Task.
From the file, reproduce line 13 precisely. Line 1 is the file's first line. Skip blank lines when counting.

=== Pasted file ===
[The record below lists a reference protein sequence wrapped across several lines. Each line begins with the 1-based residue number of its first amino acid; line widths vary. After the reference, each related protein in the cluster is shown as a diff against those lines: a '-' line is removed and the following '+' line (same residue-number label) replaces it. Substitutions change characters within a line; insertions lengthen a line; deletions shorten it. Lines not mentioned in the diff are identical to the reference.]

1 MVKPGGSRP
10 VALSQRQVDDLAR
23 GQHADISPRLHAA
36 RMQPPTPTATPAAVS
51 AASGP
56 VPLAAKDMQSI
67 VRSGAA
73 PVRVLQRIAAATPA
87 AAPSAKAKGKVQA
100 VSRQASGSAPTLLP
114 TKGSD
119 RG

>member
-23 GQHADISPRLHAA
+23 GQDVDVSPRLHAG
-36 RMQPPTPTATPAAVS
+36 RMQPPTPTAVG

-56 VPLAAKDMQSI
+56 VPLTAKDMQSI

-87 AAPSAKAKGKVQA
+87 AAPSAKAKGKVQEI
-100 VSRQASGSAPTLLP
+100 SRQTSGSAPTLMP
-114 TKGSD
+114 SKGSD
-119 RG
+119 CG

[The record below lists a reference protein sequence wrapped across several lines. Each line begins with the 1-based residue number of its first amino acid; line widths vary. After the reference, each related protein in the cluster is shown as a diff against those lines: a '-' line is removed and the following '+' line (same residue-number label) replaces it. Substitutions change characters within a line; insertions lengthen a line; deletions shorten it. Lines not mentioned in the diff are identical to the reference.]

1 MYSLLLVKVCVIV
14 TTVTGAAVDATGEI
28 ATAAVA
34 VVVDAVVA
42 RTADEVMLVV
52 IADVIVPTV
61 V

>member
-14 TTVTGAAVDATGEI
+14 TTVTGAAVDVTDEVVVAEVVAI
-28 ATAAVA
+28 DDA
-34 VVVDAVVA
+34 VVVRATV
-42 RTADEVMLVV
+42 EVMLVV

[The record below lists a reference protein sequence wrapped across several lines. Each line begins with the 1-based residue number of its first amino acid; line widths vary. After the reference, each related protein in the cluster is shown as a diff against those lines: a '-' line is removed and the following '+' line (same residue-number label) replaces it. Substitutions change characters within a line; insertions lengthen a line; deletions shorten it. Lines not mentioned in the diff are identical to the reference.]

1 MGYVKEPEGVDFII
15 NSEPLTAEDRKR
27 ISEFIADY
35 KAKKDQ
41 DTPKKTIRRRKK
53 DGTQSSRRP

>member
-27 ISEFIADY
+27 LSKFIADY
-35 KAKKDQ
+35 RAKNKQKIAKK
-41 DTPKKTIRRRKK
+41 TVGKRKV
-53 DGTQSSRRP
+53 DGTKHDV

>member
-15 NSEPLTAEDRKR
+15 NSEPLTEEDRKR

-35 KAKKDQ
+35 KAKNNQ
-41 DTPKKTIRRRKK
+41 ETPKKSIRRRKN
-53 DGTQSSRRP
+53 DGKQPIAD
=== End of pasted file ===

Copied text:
119 RG